For an argon laser, due to the high plasma temperature the gain window is like 10Ghz. Assuming again that L=60cm, up to 40 modes can simultaneously lase, and the coherence length will be approximately D=60cm/39~1.5cm. This allows to record only very shallow holograms! Thus, an etalon is pretty much required.

For a diode laser, the resonator length is very small, and the mode spacing can be 100Ghz. This means that the moment two or more modes lase, the coherence length drops down to a fraction of an inch. Thus, multi-frequency operation of a diode laser must be avoided by all means!

In practice, the way to the determine longitudinal mode structure and coherence length of a laser is either by setting up a Michelson Interferometer as shown above, or by directly displaying the laser spectrum by a scanning Fabry-Perot interferometer. See Sam's and W' notes on home-built SFPI's. For diode lasers with a large mode spacing, the longitudinal spectrum can be most conveniently displayed by a grating based optical spectrum analyzer with sufficient resolution (better than approx 0.2nm). Such a device can be build in a simple manner by using a CD or DVD as grating, in combination with a path length of several meters.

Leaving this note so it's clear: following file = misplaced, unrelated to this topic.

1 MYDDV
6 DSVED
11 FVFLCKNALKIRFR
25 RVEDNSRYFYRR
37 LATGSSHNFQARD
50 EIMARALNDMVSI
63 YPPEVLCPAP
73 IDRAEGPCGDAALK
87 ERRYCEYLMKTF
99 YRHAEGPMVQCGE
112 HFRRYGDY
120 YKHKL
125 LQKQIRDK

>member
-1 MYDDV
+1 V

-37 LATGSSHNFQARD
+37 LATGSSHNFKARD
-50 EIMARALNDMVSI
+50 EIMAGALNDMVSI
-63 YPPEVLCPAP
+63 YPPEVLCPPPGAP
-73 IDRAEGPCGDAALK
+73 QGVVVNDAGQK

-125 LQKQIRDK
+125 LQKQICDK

I had to add this example for calculating coherence length from the forum.

From Iovine's "Homemade Holograms" p. 154:

If you know the range of frequencies:

CL = c / (2 * range in Hz) - c is speed of light in m/sec

For a range of wavelengths:

CL = (center wavelength in meters)^2 / (2 * range in meters)

Example: laser diode at 670 nm with wavelength range of 0.2 nm should have a CL of (670 * 10^-9)^2 / 2 * (0.2 * 10^-9) = 0.0011 meter.

Mode Hops

There are often a number of sable longitudinal modes that can exist in a laser cavity. If the laser jumps from one to the next it is called a Mode Hop. A Mode Hop will destroy a holographic image causing "banding" or "sliced bread" holograms.

Known Lasers that work for Holography

  • Spectra Physics Model 164 with prism (single line operation) and etalon (added coherence)
  • Spectra Physics Model 165 with prism (single line operation) and etalon (added coherence)
  • Infiniter 200 Laser Pointer
  • Integraf Laser Diode
  • Coherent C315 DPSS 532nm
  • Lexel 85 Argon Laser with wavelength selector and Etalon
  • Lexel 95 Argon Laser with wavelength selector and Etalon
  • Most tubular black casing HeNe lasers

More information about Types of Lasers is available here.
A most detailed discussion of lasers for the amateur can be found in Sam's Laser FAQ.